Racist is the one who enslave (not literally) others directly or SYSTEMATICALLY. Its a thug of war for resource. The bulliest of them all take it all. And to take it all you play the systematic role when its rosy and the gun when it gets rough. My friend, if i do not subscrobe to your idea, as you said, i am not open minded then SO BE IT. You just dashed democracy there. Like i said its resource centered. Some are posed to gain from a skewed system. Don’t blame the player, blame the game. The game is ethnicity. I stand by my own. Forgive me if i got on your nerves. You wanted a debate and i gave you one. If you read ethnographic history then you might learn a thing or two about people migration and assimilation. Then you will learn that there is no delineated ethnic group historically. To preach hatred and differences in africa is down right genocide and mark my word for it.

          • Dear Good Man,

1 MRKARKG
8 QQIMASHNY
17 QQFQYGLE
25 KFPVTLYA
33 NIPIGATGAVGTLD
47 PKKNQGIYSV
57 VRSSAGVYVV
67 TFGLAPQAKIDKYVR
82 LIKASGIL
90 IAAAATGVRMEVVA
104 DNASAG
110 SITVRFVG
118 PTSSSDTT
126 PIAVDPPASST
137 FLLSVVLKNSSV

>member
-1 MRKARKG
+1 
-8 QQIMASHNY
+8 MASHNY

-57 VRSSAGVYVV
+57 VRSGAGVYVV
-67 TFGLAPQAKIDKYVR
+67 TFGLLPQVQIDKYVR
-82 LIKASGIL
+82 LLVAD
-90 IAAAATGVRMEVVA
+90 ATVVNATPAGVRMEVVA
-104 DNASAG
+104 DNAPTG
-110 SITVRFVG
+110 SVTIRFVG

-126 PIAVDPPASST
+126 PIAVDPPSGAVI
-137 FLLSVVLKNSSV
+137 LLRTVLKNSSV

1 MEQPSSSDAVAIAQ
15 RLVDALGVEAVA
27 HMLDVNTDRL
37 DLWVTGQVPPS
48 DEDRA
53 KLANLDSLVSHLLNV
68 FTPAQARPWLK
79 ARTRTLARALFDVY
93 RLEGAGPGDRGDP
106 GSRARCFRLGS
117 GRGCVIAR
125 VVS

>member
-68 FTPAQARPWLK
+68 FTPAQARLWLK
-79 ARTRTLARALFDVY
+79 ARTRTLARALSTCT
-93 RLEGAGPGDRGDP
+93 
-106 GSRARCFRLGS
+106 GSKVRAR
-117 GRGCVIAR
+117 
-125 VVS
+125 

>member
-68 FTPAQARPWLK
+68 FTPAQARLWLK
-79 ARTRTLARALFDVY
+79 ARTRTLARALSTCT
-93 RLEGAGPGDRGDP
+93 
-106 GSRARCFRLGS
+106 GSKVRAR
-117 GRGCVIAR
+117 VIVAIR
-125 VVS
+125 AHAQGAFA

Dialogue is important and I understand your concern and I feel your pain that no one should be considered as an outsider in any region as a minority. That is why I advice you to struggle for all kinfs of rights and democracy. The law should be equal for all and the right of the citizens should be respected. On the same note each and every one of us should respect the culture, language and identity of others and that regions we are working and living and even we should work to further empower them as all are our brothers. Rather you seem to advance exploitation of the natural resources of those regions instead of empowering them and redress their past injustice by taking various firms of affirmative actions. You seem to dictate on them being at the center (via forming unitary state or sugar coated federalism without their actual/clear representatio). Don’t try it. It is an uphill struggle for you against all those nations. Rather, you will bring another disaster you are dreaming like the one in Yugoslavia. Instead bring a positive energy and advice for jointly working on a purely civilized and democratic federal system being practiced in CANADA and switzerland. Is there any right abuse or racisim in the ethnic federal state of these two or other developed countries and other fast developing country? There is no discrimination as they have well-established rule of law and democracy. You see the medicine for any right abuse or racism is not what you are talking about. It is ensuring justice, democracy, embracing diversity (inclusiveness) and upholding rule of law. These are the pill for all sides of extremists (for both unitarists and balkanizers). Hence, focus on that and spend your energy on ensuring all democratic rights and accomodating diversity by redressing past injustice instead of trying to go back to tge old, racist and rotten system. Every system whether it is unitary or federal become a curse when you don’t have democracy and when you do injustice against individuals and collective rights. The two are inseparable.